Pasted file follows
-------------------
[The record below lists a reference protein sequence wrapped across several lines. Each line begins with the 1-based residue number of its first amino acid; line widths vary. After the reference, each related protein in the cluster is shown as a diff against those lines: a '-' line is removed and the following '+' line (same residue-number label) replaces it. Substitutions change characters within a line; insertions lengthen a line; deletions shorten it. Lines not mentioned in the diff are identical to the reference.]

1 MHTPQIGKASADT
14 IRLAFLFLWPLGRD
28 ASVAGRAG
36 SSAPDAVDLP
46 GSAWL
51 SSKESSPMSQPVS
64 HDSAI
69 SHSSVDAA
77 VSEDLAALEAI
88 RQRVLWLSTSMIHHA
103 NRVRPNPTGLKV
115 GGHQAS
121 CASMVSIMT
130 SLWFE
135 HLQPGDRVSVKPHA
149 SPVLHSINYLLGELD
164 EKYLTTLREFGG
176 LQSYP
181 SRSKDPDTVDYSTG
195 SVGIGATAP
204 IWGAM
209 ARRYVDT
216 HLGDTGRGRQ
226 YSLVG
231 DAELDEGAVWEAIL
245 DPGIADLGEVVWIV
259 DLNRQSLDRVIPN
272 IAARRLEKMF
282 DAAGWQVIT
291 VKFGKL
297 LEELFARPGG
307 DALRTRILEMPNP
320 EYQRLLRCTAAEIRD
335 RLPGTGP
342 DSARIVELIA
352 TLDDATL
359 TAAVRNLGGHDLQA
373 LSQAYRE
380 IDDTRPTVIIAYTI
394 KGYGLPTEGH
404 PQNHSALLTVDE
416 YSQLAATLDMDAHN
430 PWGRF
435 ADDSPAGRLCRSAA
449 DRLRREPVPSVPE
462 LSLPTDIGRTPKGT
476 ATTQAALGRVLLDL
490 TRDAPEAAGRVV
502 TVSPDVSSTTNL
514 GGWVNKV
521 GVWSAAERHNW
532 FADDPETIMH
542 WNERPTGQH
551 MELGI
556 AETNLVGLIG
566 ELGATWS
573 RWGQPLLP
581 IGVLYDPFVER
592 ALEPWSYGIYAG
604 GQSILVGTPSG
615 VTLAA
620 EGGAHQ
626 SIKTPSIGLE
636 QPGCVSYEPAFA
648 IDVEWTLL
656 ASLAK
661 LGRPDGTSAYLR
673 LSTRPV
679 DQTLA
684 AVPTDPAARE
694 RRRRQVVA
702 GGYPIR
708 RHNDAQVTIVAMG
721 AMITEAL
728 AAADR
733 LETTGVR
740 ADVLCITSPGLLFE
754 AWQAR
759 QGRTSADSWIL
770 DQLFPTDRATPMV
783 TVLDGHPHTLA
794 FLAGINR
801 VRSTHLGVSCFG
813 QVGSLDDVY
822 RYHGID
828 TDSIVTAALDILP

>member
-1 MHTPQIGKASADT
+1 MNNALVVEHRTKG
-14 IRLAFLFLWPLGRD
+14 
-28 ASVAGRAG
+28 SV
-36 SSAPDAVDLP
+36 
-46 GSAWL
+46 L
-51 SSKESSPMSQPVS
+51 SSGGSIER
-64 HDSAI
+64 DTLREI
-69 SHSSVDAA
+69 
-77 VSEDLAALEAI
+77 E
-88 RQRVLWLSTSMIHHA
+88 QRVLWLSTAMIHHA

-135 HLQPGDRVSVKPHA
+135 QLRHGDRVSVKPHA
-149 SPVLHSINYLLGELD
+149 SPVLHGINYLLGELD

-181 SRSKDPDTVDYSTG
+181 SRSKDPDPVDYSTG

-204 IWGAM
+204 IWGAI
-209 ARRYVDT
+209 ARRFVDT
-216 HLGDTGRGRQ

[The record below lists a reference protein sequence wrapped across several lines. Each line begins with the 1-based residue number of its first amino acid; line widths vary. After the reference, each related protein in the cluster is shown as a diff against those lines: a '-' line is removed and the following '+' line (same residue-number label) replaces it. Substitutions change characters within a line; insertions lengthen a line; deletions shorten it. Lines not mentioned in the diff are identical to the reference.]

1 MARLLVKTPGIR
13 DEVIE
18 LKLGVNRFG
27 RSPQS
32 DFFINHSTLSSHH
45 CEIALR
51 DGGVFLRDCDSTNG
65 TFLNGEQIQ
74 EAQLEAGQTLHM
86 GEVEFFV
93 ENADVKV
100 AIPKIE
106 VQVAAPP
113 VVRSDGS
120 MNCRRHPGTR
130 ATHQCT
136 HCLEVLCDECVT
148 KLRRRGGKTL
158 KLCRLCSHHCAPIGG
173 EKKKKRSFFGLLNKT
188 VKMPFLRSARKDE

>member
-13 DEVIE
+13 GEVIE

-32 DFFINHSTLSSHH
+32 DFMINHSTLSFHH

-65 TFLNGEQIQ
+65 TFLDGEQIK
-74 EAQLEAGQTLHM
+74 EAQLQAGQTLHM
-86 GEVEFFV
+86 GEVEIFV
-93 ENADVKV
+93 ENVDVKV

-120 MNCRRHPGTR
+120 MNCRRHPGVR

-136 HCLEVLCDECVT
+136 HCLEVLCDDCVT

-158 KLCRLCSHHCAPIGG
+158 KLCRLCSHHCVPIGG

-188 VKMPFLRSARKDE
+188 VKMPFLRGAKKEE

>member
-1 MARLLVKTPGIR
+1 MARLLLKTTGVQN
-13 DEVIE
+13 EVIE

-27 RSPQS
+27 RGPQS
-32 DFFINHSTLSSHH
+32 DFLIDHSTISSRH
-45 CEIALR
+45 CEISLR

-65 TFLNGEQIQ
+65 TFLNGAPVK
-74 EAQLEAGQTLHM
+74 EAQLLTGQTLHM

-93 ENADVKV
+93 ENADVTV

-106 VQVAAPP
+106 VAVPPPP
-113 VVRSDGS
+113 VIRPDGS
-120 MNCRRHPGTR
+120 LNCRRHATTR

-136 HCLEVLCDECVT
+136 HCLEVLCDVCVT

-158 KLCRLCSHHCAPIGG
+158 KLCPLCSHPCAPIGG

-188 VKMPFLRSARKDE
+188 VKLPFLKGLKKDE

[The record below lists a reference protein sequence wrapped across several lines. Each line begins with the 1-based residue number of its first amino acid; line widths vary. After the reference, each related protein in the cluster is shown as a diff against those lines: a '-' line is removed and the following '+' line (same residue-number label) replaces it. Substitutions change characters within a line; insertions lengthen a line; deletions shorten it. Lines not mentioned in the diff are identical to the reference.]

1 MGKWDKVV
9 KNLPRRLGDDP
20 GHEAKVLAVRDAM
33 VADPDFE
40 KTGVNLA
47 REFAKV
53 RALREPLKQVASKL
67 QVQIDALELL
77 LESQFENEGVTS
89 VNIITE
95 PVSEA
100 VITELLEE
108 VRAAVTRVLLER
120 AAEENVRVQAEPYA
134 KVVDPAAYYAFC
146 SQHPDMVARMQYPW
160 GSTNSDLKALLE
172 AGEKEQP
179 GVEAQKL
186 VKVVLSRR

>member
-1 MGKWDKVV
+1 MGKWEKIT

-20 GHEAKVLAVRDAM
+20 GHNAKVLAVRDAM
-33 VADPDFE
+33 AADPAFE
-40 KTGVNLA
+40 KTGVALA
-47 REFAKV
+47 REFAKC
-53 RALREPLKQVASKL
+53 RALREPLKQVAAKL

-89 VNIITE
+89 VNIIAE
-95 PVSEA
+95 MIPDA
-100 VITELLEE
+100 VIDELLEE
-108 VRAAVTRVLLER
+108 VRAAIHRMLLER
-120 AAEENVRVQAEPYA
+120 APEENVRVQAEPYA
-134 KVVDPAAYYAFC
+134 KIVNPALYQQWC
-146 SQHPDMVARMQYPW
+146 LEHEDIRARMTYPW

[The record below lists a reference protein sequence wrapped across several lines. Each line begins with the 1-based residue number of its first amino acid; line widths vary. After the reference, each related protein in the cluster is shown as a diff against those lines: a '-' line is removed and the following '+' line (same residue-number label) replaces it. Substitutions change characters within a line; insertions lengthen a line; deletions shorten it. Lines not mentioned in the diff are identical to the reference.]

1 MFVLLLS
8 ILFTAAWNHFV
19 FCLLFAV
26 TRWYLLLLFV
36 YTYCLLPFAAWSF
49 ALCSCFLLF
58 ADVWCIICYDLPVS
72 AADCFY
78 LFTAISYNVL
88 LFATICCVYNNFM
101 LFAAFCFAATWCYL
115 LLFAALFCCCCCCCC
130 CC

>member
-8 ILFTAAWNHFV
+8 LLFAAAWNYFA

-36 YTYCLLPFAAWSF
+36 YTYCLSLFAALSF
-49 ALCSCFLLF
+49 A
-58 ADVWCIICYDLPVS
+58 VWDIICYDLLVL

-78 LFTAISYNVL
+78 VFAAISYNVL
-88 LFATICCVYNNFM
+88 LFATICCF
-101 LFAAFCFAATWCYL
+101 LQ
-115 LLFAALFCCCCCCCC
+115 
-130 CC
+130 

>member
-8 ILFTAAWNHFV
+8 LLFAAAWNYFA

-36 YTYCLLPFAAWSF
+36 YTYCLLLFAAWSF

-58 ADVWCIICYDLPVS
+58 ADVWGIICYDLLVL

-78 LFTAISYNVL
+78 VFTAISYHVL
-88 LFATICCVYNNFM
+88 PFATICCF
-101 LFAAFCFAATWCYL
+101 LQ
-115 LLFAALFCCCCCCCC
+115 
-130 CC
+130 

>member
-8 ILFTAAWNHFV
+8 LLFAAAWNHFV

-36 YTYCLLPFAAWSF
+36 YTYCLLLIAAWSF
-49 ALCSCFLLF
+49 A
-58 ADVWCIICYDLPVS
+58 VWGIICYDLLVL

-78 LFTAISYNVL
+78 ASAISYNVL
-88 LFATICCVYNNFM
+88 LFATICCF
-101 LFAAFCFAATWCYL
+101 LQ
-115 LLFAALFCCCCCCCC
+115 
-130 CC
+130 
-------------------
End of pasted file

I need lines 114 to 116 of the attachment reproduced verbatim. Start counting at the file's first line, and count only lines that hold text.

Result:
+181 SRSKDPDPVDYSTG

-204 IWGAM
+204 IWGAI